Organisations today rely heavily on their IT software to drive the business objectives to meet the needs of the market. There are a number of sophisticated software applications that have grown in demand and complexity to support an organisation's value chain such as Customer Relationship Management (CRM) and, conversely, the back office, Enterprise Resource Planning (ERP). In the traditional model, to meet the needs of the organisation the IT department designs software, hosts applications, codifies software and manages the operational functions to distribute the internal software packages to customers.
However, while many IT departments manage this function internally, customers have recognized that IT often takes too long to deploy software packages.
Software as a Service (SaaS) disrupts the traditional software model and many buyers have recognized some advantages such as:
Small to medium organisations can leverage SaaS to scale and compete with large organisations to gain competitive market presence.
SaaS pricing structures are consumption-driven, which makes for low total cost of ownership (TCO), enabling immediate value due to rapid access to those investments.
Organisations struggle to get management information from their ISO quality management system. SaaS packages have allowed teams to change their focus from tactical work to the strategic need to capture and analyse information, further enabling an organisation's competitive stance by relying on a factual approach to decision making to improve business outcomes.
Organisations will fail unless the following six things are done:
1. Organisations cannot assume that by engaging in SaaS you can simply outsource software development resources. Organisations will require a governance model for technical and vendor management resources to ensure the contract value and benefits are captured. In addition, contract legal terms have to incorporate the global privacy, regulatory and loss of data due to increased hacking incidents. An organisation should consider shared liability for data loss and business impact with SaaS providers.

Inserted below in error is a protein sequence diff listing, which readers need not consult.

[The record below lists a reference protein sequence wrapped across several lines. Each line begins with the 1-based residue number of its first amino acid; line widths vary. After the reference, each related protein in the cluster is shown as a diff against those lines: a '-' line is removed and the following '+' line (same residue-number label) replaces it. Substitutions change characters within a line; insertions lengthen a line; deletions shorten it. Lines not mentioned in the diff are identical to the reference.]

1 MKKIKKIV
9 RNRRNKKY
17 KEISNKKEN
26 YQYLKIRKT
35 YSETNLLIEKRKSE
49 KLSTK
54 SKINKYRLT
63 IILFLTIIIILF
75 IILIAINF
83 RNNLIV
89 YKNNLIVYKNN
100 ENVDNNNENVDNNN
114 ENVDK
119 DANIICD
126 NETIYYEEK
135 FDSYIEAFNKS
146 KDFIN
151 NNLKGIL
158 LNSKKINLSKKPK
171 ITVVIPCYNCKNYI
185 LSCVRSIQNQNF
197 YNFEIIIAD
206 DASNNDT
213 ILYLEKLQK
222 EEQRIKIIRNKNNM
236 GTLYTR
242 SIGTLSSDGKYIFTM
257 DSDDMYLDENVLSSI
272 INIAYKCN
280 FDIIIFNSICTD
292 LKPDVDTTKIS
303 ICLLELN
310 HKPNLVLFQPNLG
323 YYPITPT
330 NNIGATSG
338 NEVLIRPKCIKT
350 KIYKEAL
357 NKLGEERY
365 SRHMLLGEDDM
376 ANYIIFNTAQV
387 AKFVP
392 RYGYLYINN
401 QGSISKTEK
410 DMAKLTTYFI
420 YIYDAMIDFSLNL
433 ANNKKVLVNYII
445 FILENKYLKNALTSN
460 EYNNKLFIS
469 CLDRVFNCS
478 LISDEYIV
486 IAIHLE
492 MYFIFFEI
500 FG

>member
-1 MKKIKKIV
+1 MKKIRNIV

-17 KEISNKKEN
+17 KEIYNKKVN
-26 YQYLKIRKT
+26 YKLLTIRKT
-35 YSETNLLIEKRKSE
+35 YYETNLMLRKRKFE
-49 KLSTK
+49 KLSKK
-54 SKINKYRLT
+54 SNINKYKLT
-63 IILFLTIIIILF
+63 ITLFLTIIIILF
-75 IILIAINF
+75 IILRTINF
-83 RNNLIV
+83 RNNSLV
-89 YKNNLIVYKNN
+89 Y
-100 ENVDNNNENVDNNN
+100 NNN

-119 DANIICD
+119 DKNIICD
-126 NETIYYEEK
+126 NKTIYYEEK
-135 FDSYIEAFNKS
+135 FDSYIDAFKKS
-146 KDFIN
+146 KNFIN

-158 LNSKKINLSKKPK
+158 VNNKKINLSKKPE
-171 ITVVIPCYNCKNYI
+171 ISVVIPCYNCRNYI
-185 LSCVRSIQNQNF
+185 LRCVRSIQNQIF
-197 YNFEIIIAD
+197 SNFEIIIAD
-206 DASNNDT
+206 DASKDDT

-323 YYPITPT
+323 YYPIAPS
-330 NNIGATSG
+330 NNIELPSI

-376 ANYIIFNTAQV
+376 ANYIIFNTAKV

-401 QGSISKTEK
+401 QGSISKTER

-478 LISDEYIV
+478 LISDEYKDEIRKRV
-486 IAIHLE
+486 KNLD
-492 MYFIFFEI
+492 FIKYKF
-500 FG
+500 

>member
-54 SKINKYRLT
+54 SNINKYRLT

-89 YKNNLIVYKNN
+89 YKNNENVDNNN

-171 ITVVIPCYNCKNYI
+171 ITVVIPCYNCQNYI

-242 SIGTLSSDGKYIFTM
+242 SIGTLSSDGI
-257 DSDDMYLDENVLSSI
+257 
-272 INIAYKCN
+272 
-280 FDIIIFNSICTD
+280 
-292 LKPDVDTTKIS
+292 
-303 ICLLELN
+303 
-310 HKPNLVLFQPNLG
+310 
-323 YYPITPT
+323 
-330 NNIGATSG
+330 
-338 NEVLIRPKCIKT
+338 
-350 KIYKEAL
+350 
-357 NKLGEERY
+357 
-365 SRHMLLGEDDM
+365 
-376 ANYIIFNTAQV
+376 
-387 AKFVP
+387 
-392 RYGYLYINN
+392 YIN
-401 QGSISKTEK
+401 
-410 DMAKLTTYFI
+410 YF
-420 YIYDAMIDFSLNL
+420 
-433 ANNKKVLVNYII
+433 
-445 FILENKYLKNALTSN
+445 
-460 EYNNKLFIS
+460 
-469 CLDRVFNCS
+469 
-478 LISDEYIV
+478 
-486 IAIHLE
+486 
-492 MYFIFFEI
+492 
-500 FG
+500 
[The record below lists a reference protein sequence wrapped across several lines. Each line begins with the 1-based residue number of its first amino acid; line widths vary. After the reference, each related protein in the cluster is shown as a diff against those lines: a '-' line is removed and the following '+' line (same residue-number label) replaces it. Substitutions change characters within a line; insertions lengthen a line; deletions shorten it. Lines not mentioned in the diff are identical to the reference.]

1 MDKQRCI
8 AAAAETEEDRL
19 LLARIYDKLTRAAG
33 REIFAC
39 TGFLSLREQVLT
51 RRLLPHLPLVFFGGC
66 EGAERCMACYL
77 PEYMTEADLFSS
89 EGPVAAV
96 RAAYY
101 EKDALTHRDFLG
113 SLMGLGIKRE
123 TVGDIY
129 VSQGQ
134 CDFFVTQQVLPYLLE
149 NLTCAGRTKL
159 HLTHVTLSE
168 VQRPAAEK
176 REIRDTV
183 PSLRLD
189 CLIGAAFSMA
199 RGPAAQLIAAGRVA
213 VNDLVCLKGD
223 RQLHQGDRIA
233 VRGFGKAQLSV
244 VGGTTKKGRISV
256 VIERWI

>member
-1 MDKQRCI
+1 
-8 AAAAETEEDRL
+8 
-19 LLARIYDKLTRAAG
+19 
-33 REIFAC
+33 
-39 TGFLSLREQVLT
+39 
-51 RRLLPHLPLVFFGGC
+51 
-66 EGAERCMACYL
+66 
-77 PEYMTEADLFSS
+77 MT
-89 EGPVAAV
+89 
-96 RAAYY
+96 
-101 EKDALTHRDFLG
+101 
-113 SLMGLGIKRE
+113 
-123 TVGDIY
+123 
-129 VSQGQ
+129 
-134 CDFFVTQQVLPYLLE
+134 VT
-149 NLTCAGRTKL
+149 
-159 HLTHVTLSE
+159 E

2. SaaS providers are constrained by their regional support organizations. Based on an organisation's deployment choice, it may require the organisation to consider a systems integrator to implement the solution. If an IT organisation does not have a proper service management capability, they might find deploying the new services very challenging and may miss customer expectations.
3. SaaS vendors have a great product offering when there is no customisation. Many organisations view SaaS products as parallel to commercially available off-the-shelf products that are ready for use. If an organization requires customisation of its SaaS products, then the business case begins to deteriorate at a significantly high rate. Without strong leadership on the buy side, what was once seen as a win-win is now deemed a false economic fallacy that will in turn leave value on the table.
4. Organisations evaluating their vendor partners will use multiple methods. One method is the vendor financial health. Few SaaS providers are publicly traded, while many are privately funded or funded by venture capitalists. This makes it difficult to evaluate vendors' financial viability. Yet SaaS providers have been opportunistic in niche markets and have cannibalised the customer base, making it more challenging to obtain a solvent partner.
5. Many organisations have sunk costs in their already deployed internal ERP systems and may not be willing to invest in this changing model to adopt SaaS. While ERP providers don't offer commercial SaaS alternatives, they too are now evaluating future SaaS offerings to provide to their customers.
6. The business partners are "cutting IT out of the loop" on the solution design process and bypassing capital investment committee reviews due to the SaaS TCO pricing structure. This creates new organisational and management challenges on who is accountable for managing the business value chain.
Organisations should carefully evaluate SaaS solutions as part of their decision making as they can leverage a higher degree of success in achieving their business objectives. Organisations should identify their business requirements during the strategic planning process and integrate IT service management and sourcing best practices to ensure that what you see is what you get.
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